There are generally only 12 tiles in each Era, which is enough to place new tiles at the end of years 1-4. You do not place tiles at the end of Year 5 – instead you go into a scoring phase. You may have collected some money along they way, and these are stored in your Toolbox. To this total, you add the value of all of your constructed buildings – you can see their value printed right on the building tile. Permanent improvement cards also come with a dollar value. Working Farmers are worth $2 but working Citizens (those working in Factories and other industrial buildings) are worth $6. However, you have to also be able to pay 1 Food per working Citizen; else they will head back to the farms and be worth less to you.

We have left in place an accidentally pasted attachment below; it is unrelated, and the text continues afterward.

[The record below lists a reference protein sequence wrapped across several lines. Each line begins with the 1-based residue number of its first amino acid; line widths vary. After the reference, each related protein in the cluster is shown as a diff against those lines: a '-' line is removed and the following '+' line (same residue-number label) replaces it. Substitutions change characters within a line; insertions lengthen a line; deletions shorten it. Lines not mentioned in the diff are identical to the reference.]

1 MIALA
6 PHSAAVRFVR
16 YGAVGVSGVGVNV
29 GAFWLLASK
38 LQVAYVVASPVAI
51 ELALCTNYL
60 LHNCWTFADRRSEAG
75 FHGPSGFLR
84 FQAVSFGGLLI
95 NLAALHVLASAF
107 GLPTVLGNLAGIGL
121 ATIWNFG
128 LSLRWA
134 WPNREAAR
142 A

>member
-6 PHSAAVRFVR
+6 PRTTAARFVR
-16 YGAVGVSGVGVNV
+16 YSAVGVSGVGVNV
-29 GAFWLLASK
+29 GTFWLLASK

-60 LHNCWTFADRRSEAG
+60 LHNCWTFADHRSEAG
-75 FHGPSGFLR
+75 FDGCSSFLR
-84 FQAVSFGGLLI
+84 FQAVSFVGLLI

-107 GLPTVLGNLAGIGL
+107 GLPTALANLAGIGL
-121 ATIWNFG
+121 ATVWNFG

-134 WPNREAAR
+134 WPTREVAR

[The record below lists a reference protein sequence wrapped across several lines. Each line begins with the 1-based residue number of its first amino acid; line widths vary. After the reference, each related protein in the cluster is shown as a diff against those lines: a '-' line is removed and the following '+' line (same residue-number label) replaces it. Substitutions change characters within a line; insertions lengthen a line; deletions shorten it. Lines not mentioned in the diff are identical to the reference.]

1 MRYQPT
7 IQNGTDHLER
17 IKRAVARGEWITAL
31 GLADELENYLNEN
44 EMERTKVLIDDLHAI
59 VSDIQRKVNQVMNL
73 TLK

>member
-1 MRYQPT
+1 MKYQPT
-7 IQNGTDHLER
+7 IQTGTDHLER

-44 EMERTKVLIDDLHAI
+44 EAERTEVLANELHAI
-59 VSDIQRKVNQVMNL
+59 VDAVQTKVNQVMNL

The game could end at this point, and it looks like this would be a 30-45 minute game. However, there are 4 Eras in the full game. Each has its own Place tiles. Additionally, each comes with 28 Market cards (5 used in each) and 35 Improvement cards – so that you will always have varied play, even if you only play the same Era over and over. Furthermore, as you progress through the Eras, a new game element is added to play at the start of the Era. The Era card tells you what is added to the game, it also changes the fee that you have to pay for landing on an occupied space. Starting in Era 2, you add a third Market tile to the map, and this may give you some extra flexibility in movement. In Era 3, you start to introduce Colonies – these give special powerful abilities if you can establish relations with them by building Embassy buildings in your area. There are 9 total colonies in the game, but you will never have more than 5 of them in any full game of Colonists.